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The Filson to host Katherine Howe as GPB speaker on March 14

LOUISVILLE, Ky. – The Filson Historical Society will host the Gertrude Polk Brown Lecture Series on Tuesday, March 14 at 6:00 p.m. at The Kentucky Center – Bomhard Theater. Featuring “New York Times” bestselling author Katherine Howe and the book she wrote with Anderson Cooper, “Vanderbilt: The Rise and Fall of an American Dynasty,” this interview style lecture will be moderated by Richard Clay, President and CEO of the Filson.

When eleven-year-old Cornelius Vanderbilt began to work on his father’s small boat ferrying supplies in New York Harbor at the beginning of the nineteenth century, no one could have imagined that one day he would, through ruthlessness, cunning, and a pathological desire for money, build two empires—one in shipping and another in railroads—that would make him the richest man in America. His staggering fortune was fought over by his heirs after his death in 1877, sowing familial discord that would never fully heal. Though his son Billy doubled the money left by “the Commodore,” subsequent generations competed to find new and ever more extraordinary ways of spending it. By 2018, when the last Vanderbilt was forced out of The Breakers—the seventy-room summer estate in Newport, Rhode Island, that Cornelius’s grandson and namesake had built—the family would have been unrecognizable to the tycoon who started it all.

Now, the Commodore’s great-great-great-grandson Anderson Cooper, joins with historian Katherine Howe to explore the story of his legendary family and their outsized influence. Cooper and Howe breathe life into the ancestors who built the family’s empire, basked in the Commodore’s wealth, hosted lavish galas, and became synonymous with unfettered American capitalism and high society. Moving from the hardscrabble wharves of old Manhattan to the lavish drawing rooms of Gilded Age Fifth Avenue, from the ornate summer palaces of Newport to the courts of Europe, and all the way to modern-day New York, Cooper and Howe wryly recount the triumphs and tragedies of an American dynasty unlike any other.

Written with a unique insider’s viewpoint, this is a rollicking, quintessentially American history as remarkable as the family it so vividly captures.

Katherine Howe is a “New York Times” bestselling and award-winning writer of historical fiction. Her adult novels are “The Physick Book of Deliverance Dane,” which debuted at #2 on the “New York Times” bestseller list in 2009 and was named one of “USA Today’s” top ten books of the year, and “The House of Velvet and Glass,” which was a “USA Today” bestseller in 2011. For young adults, Katherine has written “Conversion,” which received the 2015 Massachusetts Book Award in young adult literature, and a New York City-based literary ghost story called “The Appearance of Annie van Sinderen,” which was named a 2016 “Must Read” for young adults by the Massachusetts Center for the Book. In 2014, she edited “The Penguin Book of Witches” for Penguin Classics, a primary source reader on the history of witchcraft in England and North America which made a regional bestseller list and which has been translated into Spanish and Russian. “The Daughters of Temperance Hobbs,” her latest novel for adults, was published by Henry Holt and Co in summer 2019. She co-wrote “Vanderbilt: The Rise and Fall of an American Dynasty” with Anderson Cooper, out now from Harper. Her upcoming books include her next novel, “A True Account of Hannah Masury’s Sojourn Amongst the Pyrates, Written by Herself,” forthcoming 11/21/23 from Holt, along with a nonfiction reader called “The Penguin Book of Pirates”. She is currently at work on her next project with Cooper, also for next fall, called “Astor”.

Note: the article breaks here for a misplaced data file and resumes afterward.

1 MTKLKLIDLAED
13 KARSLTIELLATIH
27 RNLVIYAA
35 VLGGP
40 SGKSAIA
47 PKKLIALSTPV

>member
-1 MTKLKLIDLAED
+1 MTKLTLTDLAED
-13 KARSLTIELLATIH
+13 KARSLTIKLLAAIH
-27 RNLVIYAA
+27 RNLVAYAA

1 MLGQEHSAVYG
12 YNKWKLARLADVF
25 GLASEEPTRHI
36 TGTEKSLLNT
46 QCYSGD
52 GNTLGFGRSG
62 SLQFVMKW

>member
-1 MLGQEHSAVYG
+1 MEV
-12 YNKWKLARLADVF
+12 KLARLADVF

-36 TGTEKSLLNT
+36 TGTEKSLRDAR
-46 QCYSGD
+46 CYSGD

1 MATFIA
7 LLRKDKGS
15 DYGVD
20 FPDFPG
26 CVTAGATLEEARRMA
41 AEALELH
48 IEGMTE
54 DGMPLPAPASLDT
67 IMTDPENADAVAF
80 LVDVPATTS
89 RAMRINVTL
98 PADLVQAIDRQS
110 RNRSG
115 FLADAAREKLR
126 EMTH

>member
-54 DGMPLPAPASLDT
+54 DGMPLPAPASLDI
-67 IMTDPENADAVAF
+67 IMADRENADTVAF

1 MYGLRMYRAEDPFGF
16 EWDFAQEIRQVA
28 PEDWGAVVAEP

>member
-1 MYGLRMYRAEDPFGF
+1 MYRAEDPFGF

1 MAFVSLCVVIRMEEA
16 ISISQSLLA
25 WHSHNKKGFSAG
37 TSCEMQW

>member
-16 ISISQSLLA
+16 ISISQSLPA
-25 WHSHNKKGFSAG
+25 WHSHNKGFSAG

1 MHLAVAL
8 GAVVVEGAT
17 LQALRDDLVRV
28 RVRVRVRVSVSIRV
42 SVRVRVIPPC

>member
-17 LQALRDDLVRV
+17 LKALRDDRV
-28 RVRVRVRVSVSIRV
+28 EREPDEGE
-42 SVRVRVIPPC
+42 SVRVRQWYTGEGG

The Gertrude Polk Brown Lecture Series will be held on Tuesday, March 14 at 6:00 p.m. at the Kentucky Center – Bomhard Theater, 501 West Main St., Louisville. Tickets are free for Filson members and $26.33 for non-members (taxes and fees included).  Tickets for this event must be purchased from The Kentucky Center Ticket Service. Please call (502) 584-7777 or visit for tickets.

Initiated in 1993 as a memorial to the life of Gertrude Polk Brown and made possible by the generous support of her children, Dace Brown Stubbs and G. Garvin Brown III. The Gertrude Polk Brown Lecture Series has brought both nationally and internationally recognized historians and journalists to Louisville, many of them Pulitzer Prize winners. Speakers are selected based on their overall excellence in research, writing, and speaking and are not restricted to historians. The Filson hosts up to five lectures per year in this series.